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A public policy blog from AEI
On October 6, 2015 the European Court of Justice struck down the US-EU Safe Harbor framework that set the privacy rules for transferring personal data between the European Union and the United States. The EU-US Privacy Shield was negotiated to take its place. American companies hosting European data have to comply with the new agreement, which follows the rules established in the data protection regulation for European individuals known as the General Data Protection Regulation (GDPR).
The GDPR, created by the European Parliament, the Council of the European Union, and the European Commission, comes with new rules and financial penalties for running afoul of the EU’s directives; it takes effect on May 25, 2018. The new liability can escalate to up to 4 percent of the total worldwide annual revenue of any entity that transfers, stores, or processes data incorrectly on a European individual regardless of where the parent company or its subsidiary may reside.
The GDPR may be a wake-up call for the digital advertising ecosystem that uses massive amounts of data as the fundamental base for their business model. Take for example, Oath, Verizon’s recently created subsidiary that houses the combined properties of AOL and Yahoo. Oath is designed to be a media and advertising arm of the communications company and expects to integrate their product offerings so both their customers and advertisers will benefit from the combined relationship.
This is a perfect example of a large organization that will want to update its terms of service to ensure its customers and the parent company are protected from any European citizens who may have legacy AOL or Yahoo accounts as these relationships migrate to Verizon. The point of the merger is to combine the businesses to allow advertisers to target ads across sites with information including customers’ usage of apps, location data, demographic details, and search results. To allow them to do this, their customers must individually agree to a much wider use of their data than the Europeans find palatable.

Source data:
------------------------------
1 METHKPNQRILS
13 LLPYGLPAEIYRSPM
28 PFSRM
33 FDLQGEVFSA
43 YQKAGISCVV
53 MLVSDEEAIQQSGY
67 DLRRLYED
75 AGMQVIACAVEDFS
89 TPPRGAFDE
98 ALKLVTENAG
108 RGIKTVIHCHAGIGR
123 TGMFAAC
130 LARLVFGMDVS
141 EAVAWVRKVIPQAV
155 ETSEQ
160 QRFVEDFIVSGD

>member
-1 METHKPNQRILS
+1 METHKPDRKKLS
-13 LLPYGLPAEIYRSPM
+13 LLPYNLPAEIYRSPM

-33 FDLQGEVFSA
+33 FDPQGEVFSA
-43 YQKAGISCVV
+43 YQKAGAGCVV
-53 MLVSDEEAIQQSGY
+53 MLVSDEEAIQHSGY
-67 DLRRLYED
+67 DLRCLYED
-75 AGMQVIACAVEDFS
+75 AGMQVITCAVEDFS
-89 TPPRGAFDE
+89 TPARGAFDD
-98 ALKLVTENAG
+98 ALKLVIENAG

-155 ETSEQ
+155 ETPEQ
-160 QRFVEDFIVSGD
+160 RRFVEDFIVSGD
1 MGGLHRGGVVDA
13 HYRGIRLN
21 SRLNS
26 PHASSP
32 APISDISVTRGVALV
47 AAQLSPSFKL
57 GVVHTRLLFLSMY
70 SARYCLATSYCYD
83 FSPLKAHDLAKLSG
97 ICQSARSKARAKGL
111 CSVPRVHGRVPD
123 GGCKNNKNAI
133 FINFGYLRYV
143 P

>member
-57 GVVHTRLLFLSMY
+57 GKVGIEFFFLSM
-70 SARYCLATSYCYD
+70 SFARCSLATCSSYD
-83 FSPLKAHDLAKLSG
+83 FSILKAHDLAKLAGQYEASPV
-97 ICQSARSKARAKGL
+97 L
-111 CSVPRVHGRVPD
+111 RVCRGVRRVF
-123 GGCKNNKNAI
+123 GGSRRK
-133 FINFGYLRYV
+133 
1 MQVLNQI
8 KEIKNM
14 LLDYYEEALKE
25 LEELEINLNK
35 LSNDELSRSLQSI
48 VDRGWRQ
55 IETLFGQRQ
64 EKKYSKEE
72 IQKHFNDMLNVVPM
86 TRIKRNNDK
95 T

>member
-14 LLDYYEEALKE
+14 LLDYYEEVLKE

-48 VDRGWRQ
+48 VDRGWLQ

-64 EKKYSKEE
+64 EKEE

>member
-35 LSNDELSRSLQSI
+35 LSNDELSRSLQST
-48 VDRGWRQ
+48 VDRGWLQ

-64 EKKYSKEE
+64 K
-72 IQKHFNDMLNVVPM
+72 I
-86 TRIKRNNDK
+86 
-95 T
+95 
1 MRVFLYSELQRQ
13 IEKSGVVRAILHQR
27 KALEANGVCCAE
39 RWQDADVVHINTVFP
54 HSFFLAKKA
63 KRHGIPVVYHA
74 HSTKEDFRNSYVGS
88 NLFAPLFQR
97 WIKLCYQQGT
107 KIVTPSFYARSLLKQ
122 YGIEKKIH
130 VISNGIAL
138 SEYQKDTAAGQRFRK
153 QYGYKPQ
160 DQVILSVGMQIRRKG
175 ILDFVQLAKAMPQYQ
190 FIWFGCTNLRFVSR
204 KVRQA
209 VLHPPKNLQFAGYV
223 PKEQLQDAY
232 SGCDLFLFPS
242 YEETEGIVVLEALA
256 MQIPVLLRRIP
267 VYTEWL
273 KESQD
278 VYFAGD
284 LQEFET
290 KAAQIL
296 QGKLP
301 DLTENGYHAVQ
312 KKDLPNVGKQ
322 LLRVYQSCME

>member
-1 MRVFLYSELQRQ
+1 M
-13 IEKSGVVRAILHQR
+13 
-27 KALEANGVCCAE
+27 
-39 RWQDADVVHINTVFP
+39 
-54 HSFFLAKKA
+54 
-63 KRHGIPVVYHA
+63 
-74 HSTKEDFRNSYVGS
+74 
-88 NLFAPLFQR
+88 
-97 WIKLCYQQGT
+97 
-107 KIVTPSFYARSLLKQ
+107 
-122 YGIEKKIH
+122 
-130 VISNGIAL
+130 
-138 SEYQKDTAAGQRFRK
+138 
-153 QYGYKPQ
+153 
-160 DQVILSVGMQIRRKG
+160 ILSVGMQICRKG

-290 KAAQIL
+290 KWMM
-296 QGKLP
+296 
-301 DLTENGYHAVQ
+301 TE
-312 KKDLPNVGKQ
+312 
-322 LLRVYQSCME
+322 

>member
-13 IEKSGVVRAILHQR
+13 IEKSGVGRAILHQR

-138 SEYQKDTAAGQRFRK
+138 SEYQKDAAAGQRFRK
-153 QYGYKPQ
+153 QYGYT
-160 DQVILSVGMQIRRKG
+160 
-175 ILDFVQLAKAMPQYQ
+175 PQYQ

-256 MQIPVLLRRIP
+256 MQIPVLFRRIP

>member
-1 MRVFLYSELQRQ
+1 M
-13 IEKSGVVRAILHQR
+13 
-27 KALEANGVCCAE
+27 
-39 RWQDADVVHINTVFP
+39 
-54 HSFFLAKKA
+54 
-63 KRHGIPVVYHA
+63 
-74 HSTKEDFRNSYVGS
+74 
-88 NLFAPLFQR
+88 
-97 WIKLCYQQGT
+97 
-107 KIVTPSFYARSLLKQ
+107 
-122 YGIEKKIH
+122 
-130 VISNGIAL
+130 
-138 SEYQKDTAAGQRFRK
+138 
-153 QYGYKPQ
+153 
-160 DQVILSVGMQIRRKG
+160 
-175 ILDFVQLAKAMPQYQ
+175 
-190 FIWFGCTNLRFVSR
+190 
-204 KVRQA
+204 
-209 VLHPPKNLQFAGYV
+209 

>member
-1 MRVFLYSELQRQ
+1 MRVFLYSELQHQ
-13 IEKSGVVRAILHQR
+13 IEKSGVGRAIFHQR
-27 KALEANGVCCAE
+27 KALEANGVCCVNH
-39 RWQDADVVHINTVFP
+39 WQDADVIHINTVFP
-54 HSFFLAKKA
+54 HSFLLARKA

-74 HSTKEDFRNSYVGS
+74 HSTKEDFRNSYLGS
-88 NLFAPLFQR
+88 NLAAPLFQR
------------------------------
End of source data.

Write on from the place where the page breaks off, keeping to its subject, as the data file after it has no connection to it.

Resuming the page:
However, Verizon is just one example. Google and Facebook have flourished in recent years thanks to this type of crossover data analytics capability.
The need to comply with the EU’s new data protection regulation is a wake-up call for any company that creates, stores, manages, and transfers data on its clients. Gathering data should be through consent, and processing personal information should be transparent under the GDPR guidelines.
It’s imperative for corporations to take a serious look at the data they capture and how they request and manage a consumer’s consent. We will most likely see a rise in new anonymization technologies that will help give advertisers and marketers the ability to take individual identities out of their information flow while still allowing highly specific, targeted advertising based on demographics. We will also see a rise in legal language in the “I agree” click through contracts that allow consumers access to apps and website information. We may also see more instances of apps not functioning in geographic areas where data protection laws are restrictive of data sharing. Certain apps may become unprofitable as companies whose business model is to collect and distribute consumer data to third party marketing and advertising firms will seek to avoid liability for major fines.
As The Economist stated recently, “The world’s most valuable resource is no longer oil, but data.” Moving forward, there will have to be a major overhaul of the laws and regulations that govern online privacy if we want to keep the information and services flowing that enable the digital economy to continue delivering innovative advances and producing record profits. Extracting data with a purpose is the foundation to cutting-edge technologies like artificial intelligence and virtual experiences that we expect to drive the next chapter of the technology economy. Keeping data flowing is key, and collecting data in a cost-effective and legal manner will be a challenge of 2018 and beyond. Policymakers and lawyers will have to find the right balance to protect consumers while keeping valuable data sailing free and unfettered around legally troubled waters.
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